The journey continues…

My journey as a writer has taken many turns over the years. I have stop writing for news-portals and have over the past two years focused my attention to the formation and activities of a writer’s group, based here in Kuching, Sarawak, Malaysia.

It is a joy to see a small collective of liked minded people, come together, and find ways to expand the art of writing and spoken word.

Yes, to read one’s work before an audience is a daunting task, but in my opinion, is the zenith for any writer. You write for others to read and to hear your work.

By standing on a platform, people can hear your work, spoken as it was written in your mind. Your voice is now heard, not just behind the nuances of words but actually heard.

So, if you have the time check out the group I am working with at our Facebook page -> Wordsmiths Of Kuching.

Cheers!

Introversion and the Writer

For as long as I can remember, my mother has always commented on how quiet I was at home, when in the social circle I can be very involve. It is as if, I turn off the moment I reach home.

In fact, I really do turn off once I settle into my security bubble.

For many years, I’ve had this thought that something was wrong with me. That I was living life in hypocrisy. Socially engaging but private in nature. And this conflict within my personality has been a point of stress for me.

This was the case until I discovered and accepted the fact that I am an Introvert and an extreme one at that.

I’m an Introvert, who is expected to be an Extravert in an Extraverted world.

But of late, I have learnt to accept myself for who I am. This is just the way my brain is hardwired to handle the world. And I am not ashamed neither afraid to tell people that I am an Introvert. That my silence at meetings and seemingly aloof nature is expected. It is my natural response to the world.

And my Introversion is what makes me the writer that I am. It is in fact, the strength behind my writing.

A key trait for an Introvert is the ability to “think before we speak” and we do this naturally. And I have this trait in spades. The ability to reflect and ponder and think things true is something an Introvert is born with. It is instinctive for any Introvert to draw back into their own mind when confronted with decisions, arguments and issues. And Introverts think with their fingers. They write their thoughts out, work well with diagrams, charts and images that reflect the ideas they have within their heads.

Doesn’t the above reflect the traits needed to be a Writer?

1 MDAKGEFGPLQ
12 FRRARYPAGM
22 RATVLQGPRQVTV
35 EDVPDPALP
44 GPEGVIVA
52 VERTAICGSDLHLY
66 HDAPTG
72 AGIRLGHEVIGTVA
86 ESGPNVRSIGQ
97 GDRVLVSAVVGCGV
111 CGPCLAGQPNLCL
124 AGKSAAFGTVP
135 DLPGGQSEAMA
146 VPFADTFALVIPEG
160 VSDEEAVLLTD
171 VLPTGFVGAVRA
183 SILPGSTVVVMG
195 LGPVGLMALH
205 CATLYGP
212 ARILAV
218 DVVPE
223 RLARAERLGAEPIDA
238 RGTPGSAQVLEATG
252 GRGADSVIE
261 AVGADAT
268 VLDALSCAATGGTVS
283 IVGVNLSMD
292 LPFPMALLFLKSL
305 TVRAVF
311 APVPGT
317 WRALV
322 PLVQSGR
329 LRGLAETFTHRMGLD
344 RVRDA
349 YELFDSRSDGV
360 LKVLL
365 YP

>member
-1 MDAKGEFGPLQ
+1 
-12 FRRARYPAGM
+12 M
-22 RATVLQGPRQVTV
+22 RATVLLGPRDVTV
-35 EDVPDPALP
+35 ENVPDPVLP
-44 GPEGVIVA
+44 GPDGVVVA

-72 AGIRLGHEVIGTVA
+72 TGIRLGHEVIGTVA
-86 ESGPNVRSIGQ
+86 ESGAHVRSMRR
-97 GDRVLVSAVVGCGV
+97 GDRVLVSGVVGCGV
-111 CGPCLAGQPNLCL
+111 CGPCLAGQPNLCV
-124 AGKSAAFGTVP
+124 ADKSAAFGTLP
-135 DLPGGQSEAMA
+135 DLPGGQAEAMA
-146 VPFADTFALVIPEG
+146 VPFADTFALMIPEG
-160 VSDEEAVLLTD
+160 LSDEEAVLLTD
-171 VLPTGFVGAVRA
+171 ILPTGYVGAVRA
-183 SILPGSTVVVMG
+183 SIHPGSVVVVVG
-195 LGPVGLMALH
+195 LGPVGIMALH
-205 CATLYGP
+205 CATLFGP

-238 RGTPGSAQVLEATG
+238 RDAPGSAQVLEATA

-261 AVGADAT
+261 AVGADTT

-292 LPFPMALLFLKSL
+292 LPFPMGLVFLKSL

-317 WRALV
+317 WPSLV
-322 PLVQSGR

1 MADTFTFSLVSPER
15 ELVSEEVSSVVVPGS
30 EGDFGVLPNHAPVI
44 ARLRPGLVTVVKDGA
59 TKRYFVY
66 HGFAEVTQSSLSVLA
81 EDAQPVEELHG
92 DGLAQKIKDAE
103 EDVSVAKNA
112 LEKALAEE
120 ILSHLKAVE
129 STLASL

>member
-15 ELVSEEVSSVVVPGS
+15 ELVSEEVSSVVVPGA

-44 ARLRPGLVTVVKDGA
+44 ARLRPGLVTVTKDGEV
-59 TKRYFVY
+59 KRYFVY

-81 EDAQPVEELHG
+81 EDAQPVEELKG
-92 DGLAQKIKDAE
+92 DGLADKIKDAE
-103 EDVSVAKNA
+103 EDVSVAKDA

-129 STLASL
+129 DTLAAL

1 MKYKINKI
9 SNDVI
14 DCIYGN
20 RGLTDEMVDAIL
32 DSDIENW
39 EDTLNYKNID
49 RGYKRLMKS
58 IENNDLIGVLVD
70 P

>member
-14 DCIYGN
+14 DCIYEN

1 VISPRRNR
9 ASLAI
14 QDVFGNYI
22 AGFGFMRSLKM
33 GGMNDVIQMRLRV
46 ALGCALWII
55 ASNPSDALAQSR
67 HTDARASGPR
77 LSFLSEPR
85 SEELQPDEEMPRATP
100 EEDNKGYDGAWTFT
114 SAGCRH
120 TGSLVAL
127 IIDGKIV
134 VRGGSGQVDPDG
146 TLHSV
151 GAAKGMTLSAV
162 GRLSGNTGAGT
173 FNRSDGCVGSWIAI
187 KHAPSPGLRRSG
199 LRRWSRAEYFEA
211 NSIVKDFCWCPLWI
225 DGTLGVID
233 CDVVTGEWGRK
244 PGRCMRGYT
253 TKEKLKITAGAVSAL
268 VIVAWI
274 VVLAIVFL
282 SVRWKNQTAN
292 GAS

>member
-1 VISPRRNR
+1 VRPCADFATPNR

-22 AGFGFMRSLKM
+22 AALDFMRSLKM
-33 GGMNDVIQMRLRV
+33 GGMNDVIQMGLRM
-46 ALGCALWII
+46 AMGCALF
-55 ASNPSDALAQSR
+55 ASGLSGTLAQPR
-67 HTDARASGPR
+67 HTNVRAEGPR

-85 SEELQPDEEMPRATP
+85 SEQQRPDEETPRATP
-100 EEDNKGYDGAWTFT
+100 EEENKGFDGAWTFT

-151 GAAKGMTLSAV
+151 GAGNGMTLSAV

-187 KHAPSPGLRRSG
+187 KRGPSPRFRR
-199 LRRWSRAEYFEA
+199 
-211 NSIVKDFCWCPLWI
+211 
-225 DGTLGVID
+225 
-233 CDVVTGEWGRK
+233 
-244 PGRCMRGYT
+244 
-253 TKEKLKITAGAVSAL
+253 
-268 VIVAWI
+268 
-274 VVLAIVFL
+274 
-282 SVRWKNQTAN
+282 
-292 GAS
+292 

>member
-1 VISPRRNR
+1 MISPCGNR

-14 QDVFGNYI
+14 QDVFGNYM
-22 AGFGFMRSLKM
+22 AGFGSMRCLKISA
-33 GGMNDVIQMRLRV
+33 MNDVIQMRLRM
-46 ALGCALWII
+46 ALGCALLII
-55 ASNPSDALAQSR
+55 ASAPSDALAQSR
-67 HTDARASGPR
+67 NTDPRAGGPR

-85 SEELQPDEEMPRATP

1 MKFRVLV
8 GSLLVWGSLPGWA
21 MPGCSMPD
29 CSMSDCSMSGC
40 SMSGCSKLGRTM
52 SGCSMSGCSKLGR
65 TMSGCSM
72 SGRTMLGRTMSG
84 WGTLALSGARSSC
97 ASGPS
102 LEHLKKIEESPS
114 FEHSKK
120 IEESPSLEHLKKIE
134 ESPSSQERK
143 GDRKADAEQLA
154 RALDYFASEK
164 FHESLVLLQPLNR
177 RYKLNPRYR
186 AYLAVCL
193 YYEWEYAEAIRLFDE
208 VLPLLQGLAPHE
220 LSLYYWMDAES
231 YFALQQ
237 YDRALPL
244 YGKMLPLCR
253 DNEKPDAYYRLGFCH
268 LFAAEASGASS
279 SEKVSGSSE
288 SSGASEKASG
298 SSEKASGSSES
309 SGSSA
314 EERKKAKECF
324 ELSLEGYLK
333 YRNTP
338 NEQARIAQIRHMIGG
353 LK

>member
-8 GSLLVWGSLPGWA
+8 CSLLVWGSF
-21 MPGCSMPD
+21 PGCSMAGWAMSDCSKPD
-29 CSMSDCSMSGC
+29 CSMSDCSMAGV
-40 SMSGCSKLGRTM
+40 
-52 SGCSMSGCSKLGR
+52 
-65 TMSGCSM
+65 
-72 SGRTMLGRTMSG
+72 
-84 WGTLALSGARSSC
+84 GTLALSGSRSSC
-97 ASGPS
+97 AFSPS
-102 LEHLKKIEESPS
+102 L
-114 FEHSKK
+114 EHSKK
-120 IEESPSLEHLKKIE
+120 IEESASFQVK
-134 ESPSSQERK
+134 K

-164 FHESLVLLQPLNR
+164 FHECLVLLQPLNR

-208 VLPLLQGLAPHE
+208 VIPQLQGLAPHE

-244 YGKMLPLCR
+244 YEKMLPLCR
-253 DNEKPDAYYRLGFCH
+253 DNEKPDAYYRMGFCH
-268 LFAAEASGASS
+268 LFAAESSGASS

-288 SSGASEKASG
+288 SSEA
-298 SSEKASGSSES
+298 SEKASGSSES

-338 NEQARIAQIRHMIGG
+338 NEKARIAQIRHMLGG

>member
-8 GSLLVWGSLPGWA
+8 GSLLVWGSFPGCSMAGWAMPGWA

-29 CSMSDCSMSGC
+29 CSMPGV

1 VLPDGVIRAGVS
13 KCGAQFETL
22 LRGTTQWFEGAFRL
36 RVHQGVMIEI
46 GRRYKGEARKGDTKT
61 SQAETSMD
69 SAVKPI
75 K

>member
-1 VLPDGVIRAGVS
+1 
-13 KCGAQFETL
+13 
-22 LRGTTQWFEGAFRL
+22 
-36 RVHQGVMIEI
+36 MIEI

So if you feel that you are an Introvert, consider trying out writing as a means for you to communicate with the world.

Story for a friend.

I’m in the habit of writing short stories to illustrate what my thoughts are on a given subject. It is the character in my story that becomes my voice, some how speaking in the third person is a lot easier than speaking out straight.

I wrote a story for my friend Norhayati, when I was in Kuantan in April and she has posted it onto her blog. She had titled her post True Love according to Maclean Patrick. I am no expert on this matter of Love but those are my thoughts on the matter.

As a writer who writes on themes of love and hope and lost, people often asks me on Love. Some-how, people think that writers, who write about love and such; should have this profound answer that will encapsulate and dispel questions people have about love.

Unfortunately, I myself am going through a process of discovery and reflection. It is only because, I have the talent to put my thoughts into writing and to share these thoughts with mt readers that the idea of me (a simple writer) holds the answer to that age old question, “What is true love?”

All I can say is, the answer is not in gaining the answer. True love (most times) has to be lived out. If you still want to know what my answer is, then hop over to Norhayati’s blog and read True Love according to Maclean Patrick.

Mind your Prose – the voice in creative writing.

I often find myself telling those wishing to embark on creative writing to find their “voice” and often times they think it means to find their own style in writing. This is true to a certain degree because it is always good (or better) to have your own distinct style. But what I am referring to is something called Prose.

Prose comes from the Latin prosa which translates to “straight-forward”. Prose in creative writing points to the telling of the story. The narrative voice of the writer. The use of words, the structuring of words in a sentence and the conveying of ideas in the most straight forward of means.

To find your own unique prose or “voice”, take time to listen to how you converse with people. Take note of how you convey your point to those that you talk to. Listen to the use of your words and sentencing. The way you pause your sentence and stress a word or play down an emphasis. Now, take that and put it to paper. That is your prose, your voice in a literal setting.